EPA's WOTUS Social Media Campaign Judged Illegal

Cindy Zimmerman

gaoIn a legal opinion released on Monday, the Government Accountability Office (GAO) found that the Environmental Protection Agency (EPA) “violated publicity or propaganda and anti-lobbying provisions contained in appropriations acts with its use of certain social media platforms in association with its Waters of the United States (WOTUS) rulemaking.”

According to the GAO:

Specifically, EPA violated the publicity or propaganda prohibition though its use of a platform known as Thunderclap that allows a single message to be shared across multiple Facebook, Twitter, and Tumblr accounts at the same time. EPA engaged in covert propaganda when the agency did not identify EPA’s role as the creator of the Thunderclap message to the target audience. The agency’s #DitchtheMyth and #CleanWaterRules social media campaigns did not implicate the publicity or propaganda prohibition. EPA also violated anti-lobbying provisions though its hyperlinks to certain external Web pages in an EPA blog post. Both of the external Web pages led to appeals to the public to contact Congress in support of the WOTUS rule, which taken in context, constituted appeals to contact Congress in opposition to pending legislation. EPA associated itself with these messages through its decision to include the hyperlinks in its blog post.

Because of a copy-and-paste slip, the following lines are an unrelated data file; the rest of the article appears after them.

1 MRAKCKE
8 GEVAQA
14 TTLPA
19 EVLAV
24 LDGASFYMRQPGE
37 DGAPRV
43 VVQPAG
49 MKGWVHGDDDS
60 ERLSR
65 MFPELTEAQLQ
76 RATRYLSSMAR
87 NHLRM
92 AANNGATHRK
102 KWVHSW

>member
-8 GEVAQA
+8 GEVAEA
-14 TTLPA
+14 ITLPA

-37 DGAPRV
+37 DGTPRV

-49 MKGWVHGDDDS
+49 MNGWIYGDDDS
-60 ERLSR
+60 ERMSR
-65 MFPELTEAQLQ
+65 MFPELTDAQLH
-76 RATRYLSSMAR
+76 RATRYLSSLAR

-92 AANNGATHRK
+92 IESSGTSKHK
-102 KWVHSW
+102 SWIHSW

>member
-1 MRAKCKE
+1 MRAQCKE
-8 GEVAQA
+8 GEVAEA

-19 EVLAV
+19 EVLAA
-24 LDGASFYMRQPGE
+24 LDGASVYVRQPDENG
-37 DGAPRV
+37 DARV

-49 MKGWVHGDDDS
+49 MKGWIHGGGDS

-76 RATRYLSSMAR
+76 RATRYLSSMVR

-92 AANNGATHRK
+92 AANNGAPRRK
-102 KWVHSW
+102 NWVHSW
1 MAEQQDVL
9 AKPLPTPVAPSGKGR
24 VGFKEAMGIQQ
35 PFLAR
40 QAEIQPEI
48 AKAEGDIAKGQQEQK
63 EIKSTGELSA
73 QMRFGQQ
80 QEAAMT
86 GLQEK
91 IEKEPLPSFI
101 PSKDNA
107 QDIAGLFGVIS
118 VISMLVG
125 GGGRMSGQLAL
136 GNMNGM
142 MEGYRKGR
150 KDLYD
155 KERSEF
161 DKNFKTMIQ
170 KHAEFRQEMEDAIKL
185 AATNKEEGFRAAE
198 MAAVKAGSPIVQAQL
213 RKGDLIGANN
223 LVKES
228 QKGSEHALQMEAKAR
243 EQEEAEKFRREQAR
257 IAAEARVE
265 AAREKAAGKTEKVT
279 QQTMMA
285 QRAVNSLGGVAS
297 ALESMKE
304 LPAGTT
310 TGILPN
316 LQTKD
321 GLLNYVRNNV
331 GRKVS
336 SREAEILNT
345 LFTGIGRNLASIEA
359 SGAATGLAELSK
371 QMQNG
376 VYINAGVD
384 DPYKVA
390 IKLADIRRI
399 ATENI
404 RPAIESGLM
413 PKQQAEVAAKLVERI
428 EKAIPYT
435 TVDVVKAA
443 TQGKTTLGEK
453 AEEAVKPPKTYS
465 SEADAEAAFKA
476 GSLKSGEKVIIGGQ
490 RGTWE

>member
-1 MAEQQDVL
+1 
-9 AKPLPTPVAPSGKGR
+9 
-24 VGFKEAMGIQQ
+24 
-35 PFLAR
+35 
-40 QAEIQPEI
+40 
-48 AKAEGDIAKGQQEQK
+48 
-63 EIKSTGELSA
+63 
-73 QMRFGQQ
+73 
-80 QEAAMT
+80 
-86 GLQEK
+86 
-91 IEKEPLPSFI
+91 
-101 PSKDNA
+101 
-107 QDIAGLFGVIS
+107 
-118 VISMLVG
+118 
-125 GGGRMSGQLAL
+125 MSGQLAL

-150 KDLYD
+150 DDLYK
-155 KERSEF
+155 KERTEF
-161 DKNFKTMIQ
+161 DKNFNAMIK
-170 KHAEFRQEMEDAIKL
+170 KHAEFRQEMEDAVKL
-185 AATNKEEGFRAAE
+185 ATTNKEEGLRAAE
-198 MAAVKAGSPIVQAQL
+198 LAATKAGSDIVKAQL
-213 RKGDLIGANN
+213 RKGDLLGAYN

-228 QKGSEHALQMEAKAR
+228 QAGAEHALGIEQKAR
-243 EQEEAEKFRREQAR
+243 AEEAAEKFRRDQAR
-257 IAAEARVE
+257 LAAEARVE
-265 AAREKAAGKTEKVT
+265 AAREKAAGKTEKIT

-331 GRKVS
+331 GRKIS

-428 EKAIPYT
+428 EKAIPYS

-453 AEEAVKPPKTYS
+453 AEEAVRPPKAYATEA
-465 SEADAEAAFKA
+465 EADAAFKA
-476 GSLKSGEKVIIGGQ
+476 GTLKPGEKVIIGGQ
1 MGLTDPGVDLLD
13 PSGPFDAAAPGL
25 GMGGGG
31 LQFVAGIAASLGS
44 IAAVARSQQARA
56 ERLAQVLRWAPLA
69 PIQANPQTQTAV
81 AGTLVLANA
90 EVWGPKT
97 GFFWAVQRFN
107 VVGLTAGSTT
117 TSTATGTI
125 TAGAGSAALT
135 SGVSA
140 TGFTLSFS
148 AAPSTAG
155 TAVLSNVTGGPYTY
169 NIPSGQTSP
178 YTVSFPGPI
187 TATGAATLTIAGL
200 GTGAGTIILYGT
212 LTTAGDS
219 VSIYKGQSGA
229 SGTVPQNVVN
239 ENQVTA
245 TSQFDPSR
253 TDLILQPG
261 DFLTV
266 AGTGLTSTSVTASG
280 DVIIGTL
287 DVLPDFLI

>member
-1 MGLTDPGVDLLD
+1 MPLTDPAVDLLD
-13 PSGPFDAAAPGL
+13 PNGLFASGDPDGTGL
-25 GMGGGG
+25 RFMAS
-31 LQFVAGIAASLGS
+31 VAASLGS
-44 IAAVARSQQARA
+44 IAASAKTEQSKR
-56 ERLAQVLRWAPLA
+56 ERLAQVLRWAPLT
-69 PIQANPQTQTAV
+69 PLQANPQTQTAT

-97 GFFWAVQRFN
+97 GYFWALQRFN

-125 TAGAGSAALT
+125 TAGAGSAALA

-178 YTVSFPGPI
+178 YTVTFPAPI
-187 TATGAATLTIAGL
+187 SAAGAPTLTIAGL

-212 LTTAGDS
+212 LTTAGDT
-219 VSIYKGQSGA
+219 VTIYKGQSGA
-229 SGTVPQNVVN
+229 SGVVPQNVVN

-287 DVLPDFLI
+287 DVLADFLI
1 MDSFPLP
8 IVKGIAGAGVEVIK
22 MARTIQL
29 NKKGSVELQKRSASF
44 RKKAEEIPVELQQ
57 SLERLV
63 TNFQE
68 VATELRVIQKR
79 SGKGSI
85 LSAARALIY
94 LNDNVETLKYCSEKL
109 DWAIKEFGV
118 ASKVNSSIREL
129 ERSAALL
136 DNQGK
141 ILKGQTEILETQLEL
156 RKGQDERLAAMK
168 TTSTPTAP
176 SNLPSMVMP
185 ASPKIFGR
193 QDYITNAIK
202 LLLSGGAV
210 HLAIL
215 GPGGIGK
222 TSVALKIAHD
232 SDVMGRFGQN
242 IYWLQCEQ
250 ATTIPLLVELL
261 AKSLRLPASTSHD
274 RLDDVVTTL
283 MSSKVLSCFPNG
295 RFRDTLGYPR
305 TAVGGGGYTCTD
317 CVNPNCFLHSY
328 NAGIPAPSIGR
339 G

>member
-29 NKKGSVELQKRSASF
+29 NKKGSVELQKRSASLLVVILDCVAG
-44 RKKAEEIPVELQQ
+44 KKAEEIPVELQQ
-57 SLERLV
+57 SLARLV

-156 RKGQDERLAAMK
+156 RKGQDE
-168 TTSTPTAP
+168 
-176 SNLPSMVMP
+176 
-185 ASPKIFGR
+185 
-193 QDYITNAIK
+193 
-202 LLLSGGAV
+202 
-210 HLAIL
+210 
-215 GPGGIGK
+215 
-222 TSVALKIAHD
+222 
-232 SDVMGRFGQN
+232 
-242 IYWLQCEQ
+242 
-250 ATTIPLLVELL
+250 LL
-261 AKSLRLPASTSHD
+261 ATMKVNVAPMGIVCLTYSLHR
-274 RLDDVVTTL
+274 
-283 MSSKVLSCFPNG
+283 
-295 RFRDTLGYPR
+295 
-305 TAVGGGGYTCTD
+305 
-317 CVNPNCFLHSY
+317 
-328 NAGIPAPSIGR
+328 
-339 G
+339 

The GAO investigation was conducted at the request of Senate Environment and Public Works Chairman Jim Inhofe (R-OK).

“The WOTUS rule is a flawed rule from a flawed process, and we thank Senator Inhofe for calling attention to this clear violation of the law,” said Philip Ellis, National Cattlemen’s Beef Association (NCBA) president. “The EPA’s zealous advocacy of their rule in violation of federal law shows the extremes to which this administration will go to subvert public opinion in favor of their far-reaching environmental agenda.”

“From the start, the EPA’s use of social media and particularly Thunderclap, raised concerns with stakeholders opposed to the WOTUS rule,” said Ellis. “The use of these messages, without attribution to the agency, was clearly intended to deceive the public to engage in the spread of EPA’s propaganda without consideration of the rulemaking process. By crafting the social media message to appear grassroots, the EPA misused tax-payer funds to support expansion of federal jurisdiction.”

“It is time for Congress to act to fully defund implementation of the WOTUS rule and bring accountability to the EPA,” Ellis added.

EPA, Government, Water